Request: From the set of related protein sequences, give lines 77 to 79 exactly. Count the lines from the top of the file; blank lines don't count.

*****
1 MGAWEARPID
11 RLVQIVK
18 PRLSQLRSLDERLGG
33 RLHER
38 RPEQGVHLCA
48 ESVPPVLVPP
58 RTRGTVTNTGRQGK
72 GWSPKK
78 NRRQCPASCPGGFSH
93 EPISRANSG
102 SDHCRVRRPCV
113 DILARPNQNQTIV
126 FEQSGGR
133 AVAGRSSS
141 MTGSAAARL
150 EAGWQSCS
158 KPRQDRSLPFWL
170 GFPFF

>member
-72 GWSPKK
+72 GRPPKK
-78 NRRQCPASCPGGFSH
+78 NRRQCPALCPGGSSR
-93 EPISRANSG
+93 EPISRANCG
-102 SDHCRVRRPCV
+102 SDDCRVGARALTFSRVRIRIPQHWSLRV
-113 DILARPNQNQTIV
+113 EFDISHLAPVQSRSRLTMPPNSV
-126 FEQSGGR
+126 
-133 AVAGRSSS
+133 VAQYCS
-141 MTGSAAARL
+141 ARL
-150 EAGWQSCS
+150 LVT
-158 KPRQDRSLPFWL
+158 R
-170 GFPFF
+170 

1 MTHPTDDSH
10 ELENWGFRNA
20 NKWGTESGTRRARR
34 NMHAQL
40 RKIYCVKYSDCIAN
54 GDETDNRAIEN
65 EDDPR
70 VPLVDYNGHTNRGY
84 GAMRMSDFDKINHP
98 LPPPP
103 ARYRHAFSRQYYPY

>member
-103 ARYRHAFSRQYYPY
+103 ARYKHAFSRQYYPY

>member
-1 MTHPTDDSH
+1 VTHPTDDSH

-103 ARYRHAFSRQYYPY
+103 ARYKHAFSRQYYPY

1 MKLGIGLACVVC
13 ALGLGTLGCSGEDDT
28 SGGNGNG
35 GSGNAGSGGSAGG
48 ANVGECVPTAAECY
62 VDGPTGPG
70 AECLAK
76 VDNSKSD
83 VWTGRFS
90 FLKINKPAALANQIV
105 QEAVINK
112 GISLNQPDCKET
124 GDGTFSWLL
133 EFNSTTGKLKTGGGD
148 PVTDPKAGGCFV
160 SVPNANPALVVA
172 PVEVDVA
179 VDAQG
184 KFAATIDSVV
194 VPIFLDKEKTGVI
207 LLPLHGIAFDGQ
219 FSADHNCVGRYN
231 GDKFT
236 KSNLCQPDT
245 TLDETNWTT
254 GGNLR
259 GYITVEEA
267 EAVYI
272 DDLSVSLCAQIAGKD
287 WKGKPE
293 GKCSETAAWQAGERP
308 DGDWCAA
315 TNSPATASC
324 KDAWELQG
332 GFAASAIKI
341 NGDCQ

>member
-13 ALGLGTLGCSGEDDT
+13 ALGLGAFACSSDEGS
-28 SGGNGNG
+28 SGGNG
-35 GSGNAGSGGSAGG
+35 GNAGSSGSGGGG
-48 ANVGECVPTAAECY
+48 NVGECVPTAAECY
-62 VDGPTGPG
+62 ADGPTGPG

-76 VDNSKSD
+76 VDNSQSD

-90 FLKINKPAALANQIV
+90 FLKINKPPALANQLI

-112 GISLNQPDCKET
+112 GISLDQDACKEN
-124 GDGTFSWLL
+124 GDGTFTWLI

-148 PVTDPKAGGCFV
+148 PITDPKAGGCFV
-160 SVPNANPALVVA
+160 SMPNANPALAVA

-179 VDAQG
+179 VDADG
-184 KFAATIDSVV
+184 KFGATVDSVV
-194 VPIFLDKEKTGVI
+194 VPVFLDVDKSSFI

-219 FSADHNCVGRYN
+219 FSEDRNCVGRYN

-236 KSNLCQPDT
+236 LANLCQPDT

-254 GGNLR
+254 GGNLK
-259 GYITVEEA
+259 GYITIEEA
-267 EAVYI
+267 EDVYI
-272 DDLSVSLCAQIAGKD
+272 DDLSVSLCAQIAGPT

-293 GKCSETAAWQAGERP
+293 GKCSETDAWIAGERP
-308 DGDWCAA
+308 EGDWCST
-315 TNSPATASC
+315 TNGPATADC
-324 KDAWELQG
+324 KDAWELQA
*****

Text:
172 PVEVDVA
179 VDAQG
184 KFAATIDSVV